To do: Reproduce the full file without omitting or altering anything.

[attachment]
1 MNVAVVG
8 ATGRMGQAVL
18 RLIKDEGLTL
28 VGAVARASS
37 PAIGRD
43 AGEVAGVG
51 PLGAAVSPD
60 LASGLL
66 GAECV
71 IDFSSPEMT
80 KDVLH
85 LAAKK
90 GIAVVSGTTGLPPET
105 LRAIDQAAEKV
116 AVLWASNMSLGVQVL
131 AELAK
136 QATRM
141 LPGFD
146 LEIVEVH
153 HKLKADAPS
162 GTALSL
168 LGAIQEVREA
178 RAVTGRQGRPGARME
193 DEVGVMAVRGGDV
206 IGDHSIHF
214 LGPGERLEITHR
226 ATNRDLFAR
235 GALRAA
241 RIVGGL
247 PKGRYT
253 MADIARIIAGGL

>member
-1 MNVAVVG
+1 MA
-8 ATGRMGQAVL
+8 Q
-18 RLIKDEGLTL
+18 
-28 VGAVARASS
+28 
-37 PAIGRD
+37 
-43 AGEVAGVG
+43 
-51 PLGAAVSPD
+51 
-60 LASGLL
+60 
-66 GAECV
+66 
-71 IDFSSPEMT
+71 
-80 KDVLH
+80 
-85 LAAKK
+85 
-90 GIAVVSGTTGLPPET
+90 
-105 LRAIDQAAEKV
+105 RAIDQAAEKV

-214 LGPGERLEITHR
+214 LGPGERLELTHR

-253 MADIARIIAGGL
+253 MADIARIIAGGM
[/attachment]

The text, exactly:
1 MNVAVVG
8 ATGRMGQAVL
18 RLIKDEGLTL
28 VGAVARASS
37 PAIGRD
43 AGEVAGVG
51 PLGAAVSPD
60 LASGLL
66 GAECV
71 IDFSSPEMT
80 KDVLH
85 LAAKK
90 GIAVVSGTTGLPPET
105 LRAIDQAAEKV
116 AVLWASNMSLGVQVL
131 AELAK
136 QATRM
141 LPGFD
146 LEIVEVH
153 HKLKADAPS
162 GTALSL
168 LGAIQEVREA
178 RAVTGRQGRPGARME
193 DEVGVMAVRGGDV
206 IGDHSIHF
214 LGPGERLEITHR
226 ATNRDLFAR
235 GALRAA
241 RIVGGL
247 PKGRYT
253 MADIARIIAGGL

>member
-1 MNVAVVG
+1 MA
-8 ATGRMGQAVL
+8 Q
-18 RLIKDEGLTL
+18 
-28 VGAVARASS
+28 
-37 PAIGRD
+37 
-43 AGEVAGVG
+43 
-51 PLGAAVSPD
+51 
-60 LASGLL
+60 
-66 GAECV
+66 
-71 IDFSSPEMT
+71 
-80 KDVLH
+80 
-85 LAAKK
+85 
-90 GIAVVSGTTGLPPET
+90 
-105 LRAIDQAAEKV
+105 RAIDQAAEKV

-214 LGPGERLEITHR
+214 LGPGERLELTHR

-253 MADIARIIAGGL
+253 MADIARIIAGGM